To prevent data being lost or stolen is the most obvious “table stake” for consumers. Just as important is the question of whether marketers should have it in the first place. This links clearly to the likes of GDPR in Europe where the bar has been raised for all organizations around justification of the data they hold. But if we have the right data, for the right reasons, if we keep it safe and if we can make it more transparent how we’re using that data to provide a more respectful, personalized, fairer and rewarding service to the consumer, the trust will grow. Equally, we need to trust the consumer, again by providing transparent access to the data we hold, clarity around how we use it and the ability for them to control their data. Overall, the research shows that while consumers are rightly concerned about data privacy, they are also aware that data is an essential part of today’s economy, with 57% on average, globally, agreeing or strongly agreeing. Factor in the neutrals and around two-thirds of consumers are accepting or neutral around data use in today’s data-driven, data-enabled world.
Although most of the standards in the framework aren’t necessarily new, they are “intended to be a clear articulation of what matters the most in our standards agenda, and is accompanied by a renewed commitment to their implementation,” said NHS Digital CEO Sarah Wilkinson in the framework’s foreword. Speaking at the UK Health Show on 25 September, Wilkinson said the potential for use of data in the NHS is huge, but the health service needs to get to grips with standards to reap the benefits. Most of the standards in the framework, which is currently in beta form and out for consultation, are based in international ones, however some are specialised for the NHS. This includes using the NHS number as a primary identifier – a standard which has been in place for a long time, but has had mixed results in uptake. The framework said the standard “is live now and should be adhered to in full immediately”.
Australia has introduced Open Banking rules that will force the banks to share data with trusted Third-Party Providers (TPPs) by June 2019; Mexico has introduced a Fintech Law; South Korea and Singapore have enforced rules around financial data sharing between banks and third parties; and the USA has seen several banks innovating around open financial structures, although there is no law enforcing them to do this, yet. What intrigues me about the market movements is that some large financial players are taking a lead in this space, such as Citibank and Deutsche Bank’s open API markets, whilst some are resisting the change. I have heard several reports in the UK that the large banks have made data sharing incredibly difficult for the customer, by making the permissioning process very onerous and time-consuming. Equally, the implementation of European rules under PSD2 has seen several Fintech firms cry foul, as each bank creates its own interpretation, and therefore API interface, of the law.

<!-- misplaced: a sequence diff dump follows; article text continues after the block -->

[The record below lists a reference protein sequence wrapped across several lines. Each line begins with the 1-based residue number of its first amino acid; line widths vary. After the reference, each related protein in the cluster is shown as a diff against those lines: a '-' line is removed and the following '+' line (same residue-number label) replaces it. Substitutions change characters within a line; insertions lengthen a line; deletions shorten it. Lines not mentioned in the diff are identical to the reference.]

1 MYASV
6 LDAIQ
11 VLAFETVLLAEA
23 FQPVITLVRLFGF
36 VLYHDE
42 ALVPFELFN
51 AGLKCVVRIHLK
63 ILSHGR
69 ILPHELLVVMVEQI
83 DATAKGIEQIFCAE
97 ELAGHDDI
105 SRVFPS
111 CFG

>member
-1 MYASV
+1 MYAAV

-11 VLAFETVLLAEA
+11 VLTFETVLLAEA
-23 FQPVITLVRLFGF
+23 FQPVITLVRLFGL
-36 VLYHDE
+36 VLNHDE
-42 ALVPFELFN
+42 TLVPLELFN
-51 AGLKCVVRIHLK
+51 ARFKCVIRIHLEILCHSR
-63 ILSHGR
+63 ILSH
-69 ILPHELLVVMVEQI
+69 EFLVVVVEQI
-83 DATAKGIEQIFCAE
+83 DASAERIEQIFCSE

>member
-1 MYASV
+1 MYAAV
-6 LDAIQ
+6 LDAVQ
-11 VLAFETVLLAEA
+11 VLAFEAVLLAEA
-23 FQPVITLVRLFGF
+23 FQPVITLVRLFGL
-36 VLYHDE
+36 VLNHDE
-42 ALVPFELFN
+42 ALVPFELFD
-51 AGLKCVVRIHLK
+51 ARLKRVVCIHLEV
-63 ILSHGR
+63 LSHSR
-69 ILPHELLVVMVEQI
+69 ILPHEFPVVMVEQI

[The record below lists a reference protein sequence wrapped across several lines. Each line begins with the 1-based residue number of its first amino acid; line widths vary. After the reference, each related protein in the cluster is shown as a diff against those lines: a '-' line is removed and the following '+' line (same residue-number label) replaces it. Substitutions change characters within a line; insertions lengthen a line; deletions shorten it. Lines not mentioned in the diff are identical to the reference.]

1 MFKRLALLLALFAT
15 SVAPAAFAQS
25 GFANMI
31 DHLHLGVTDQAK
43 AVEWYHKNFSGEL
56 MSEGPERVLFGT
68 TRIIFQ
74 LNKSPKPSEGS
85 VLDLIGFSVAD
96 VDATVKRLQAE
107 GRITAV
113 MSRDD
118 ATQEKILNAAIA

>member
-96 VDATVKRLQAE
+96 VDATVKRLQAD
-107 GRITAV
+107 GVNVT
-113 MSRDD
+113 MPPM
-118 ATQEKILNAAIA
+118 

Running a city is always a challenging task. With Big Data, however, comes new opportunities alongside new challenges. Instead of having to rely on surveys and manually tracking how people move throughout an area, cities can instead rely on sensor-derived data, providing far greater resolution and a pool of data to draw from orders of magnitude larger than ever before available. Many of these advances may seem a bit mundane at first; developing improved traffic routes, for example, is unlikely to garner many headlines. However, these changes lead to concrete improvements, saving travelers time and improving overall quality of life. Furthermore, Big Data-derived improvements can inform city planners when deciding which direction their cities will take in the future. Before launching large and expensive projects, city managers will be able to look at information gleaned from Big Data to determine what the long-term effects will be, potential changing cities in fundamental ways.
An often-cited reason to use REST is that it’s easy to debug because its “human readable”. Not being easy to read is a tooling issue. JSON text is only human readable because there are tools that allow you to read it – otherwise it’s just bytes on a wire. Furthermore, half the time the data being sent around is either compressed or encrypted — both of which aren’t human readable. Besides, how much of this can a person “debug” by reading? If you have a service that averages a tiny 10 requests per second with a 1 kilobyte JSON that is the equivalent to 860 megabytes of data a day, or 250 copies of War and Peace every day. There is no one who can read that, so you’re just wasting money. Then, there is the case where you need to send binary data around, or you want to use a binary format instead of JSON. To do that, you must Base64 encode the data. This means that you essentially serialize the data twice — again, not an efficient way to use modern hardware.
Quote for the day:
"Managers maintain an efficient status quo while leaders attack the status quo to create something new." -- Orrin Woodward